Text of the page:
We formed this group IMPACT at the beginning of the pandemic as a way to amplify public health messaging and advocate for evidence-based interventions. We have found that by creating a group of people who are led by the same mission, we are not only able to support each other, we are able to protect each other and help each other when these types of things happen. For example, I was recently targeted by a local radio station for promoting staying at home and other risk mitigation strategies. When that happened, the group from IMPACT was able to respond and bring a lot of other physicians from around the nation into the discussion. That is one strategy that we found very useful — creating a community of people who are able to help us combat the attacks. We have also created a social media toolkit for those who have faced harassment on social media. An organization called “Shots Heard Round the World” was created a couple of years ago to help physicians who are attacked for advocating for things like vaccinations. That’s another great group that helps with these types of challenges.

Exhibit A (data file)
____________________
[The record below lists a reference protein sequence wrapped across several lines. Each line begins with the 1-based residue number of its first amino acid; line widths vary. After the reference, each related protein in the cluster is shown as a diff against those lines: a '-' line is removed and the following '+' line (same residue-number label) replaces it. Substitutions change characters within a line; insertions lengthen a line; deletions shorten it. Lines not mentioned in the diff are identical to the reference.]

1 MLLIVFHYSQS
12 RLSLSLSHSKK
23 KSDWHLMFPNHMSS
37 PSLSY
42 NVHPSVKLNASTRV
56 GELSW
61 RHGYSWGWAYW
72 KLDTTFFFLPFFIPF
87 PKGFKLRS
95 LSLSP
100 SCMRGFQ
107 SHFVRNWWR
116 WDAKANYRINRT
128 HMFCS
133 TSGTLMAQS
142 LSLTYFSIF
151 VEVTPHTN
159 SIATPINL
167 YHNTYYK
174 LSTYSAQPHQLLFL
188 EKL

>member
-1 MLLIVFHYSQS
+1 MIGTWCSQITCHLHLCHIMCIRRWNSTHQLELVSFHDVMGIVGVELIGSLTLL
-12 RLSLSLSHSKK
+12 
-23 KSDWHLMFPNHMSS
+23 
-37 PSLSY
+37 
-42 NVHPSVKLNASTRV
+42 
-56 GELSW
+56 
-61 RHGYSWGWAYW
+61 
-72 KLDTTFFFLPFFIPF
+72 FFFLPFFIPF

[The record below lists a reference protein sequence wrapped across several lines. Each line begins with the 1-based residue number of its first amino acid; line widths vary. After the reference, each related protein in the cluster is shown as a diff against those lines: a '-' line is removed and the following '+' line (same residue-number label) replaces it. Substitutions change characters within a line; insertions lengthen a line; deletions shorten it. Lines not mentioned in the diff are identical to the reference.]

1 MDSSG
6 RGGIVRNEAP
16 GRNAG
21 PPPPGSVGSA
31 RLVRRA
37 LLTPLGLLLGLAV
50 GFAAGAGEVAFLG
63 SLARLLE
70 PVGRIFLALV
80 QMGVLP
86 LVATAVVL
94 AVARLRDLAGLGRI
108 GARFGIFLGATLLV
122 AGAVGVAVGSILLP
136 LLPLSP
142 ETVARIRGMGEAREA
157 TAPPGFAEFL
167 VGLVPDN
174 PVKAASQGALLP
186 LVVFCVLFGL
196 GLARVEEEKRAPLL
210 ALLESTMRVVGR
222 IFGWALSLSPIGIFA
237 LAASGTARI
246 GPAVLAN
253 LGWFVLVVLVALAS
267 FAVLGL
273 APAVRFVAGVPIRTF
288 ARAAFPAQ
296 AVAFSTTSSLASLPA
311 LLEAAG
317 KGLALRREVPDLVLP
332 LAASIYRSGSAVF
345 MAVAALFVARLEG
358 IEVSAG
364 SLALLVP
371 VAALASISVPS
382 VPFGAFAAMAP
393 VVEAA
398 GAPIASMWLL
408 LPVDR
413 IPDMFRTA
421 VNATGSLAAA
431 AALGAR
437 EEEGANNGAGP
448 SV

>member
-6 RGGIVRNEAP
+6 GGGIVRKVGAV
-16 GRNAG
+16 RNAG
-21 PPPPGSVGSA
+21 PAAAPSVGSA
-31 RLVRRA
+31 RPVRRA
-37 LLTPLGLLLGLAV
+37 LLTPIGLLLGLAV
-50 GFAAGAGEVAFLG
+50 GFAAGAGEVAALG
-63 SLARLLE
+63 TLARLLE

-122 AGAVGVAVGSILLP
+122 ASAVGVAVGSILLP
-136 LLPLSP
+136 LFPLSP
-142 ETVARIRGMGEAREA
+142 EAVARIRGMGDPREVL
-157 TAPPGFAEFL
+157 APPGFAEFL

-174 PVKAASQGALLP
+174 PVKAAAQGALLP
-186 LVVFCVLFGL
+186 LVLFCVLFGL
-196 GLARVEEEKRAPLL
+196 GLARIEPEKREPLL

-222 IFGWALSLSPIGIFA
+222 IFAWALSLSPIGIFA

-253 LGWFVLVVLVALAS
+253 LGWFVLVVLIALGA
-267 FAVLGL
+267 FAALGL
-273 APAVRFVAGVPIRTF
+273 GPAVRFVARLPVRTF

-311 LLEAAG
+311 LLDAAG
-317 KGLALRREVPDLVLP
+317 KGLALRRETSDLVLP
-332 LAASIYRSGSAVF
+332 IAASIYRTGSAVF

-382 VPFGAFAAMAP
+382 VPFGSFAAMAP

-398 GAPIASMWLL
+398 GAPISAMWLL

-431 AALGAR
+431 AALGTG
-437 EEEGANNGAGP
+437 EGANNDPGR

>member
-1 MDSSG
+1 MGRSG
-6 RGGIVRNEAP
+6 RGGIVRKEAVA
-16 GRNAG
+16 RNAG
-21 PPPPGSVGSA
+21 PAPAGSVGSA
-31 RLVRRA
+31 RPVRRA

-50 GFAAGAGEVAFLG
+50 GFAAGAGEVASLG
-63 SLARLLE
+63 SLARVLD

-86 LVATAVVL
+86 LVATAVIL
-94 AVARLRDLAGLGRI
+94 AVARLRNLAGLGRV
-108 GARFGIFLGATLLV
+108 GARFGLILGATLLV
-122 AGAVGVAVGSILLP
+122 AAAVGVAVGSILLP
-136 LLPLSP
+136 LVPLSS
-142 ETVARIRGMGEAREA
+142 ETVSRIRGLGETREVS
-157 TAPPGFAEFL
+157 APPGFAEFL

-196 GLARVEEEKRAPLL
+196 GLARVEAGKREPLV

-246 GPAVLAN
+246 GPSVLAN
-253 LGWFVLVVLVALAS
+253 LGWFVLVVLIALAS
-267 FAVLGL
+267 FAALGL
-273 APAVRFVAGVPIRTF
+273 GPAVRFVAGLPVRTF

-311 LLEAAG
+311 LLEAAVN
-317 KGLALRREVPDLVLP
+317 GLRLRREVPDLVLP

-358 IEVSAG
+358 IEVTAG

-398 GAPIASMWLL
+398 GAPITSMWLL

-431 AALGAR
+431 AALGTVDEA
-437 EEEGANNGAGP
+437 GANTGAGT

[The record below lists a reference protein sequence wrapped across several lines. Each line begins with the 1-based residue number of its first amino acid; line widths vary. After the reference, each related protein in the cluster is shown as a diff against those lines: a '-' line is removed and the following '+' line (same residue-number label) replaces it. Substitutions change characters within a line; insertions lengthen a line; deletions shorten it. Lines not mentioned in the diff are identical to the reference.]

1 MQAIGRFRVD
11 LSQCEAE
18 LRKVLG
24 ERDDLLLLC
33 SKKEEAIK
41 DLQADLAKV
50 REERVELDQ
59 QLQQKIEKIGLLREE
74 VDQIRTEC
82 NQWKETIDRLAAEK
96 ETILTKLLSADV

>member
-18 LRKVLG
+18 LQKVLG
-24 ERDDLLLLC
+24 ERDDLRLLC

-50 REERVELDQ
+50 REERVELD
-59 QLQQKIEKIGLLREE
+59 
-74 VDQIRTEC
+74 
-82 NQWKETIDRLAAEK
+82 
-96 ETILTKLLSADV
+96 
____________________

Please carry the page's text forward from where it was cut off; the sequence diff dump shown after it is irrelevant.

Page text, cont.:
Sometimes it is necessary to get your employer involved, especially if somebody is attacking your professional identity or credibility or is doing something that might affect your professional status. In these situations, getting your employer involved might be the way to go. So, I think it is really important that employers and professional societies support physicians who have this type of harassment and find ways to help them because social media really does play a really big role in networking, medical education and research.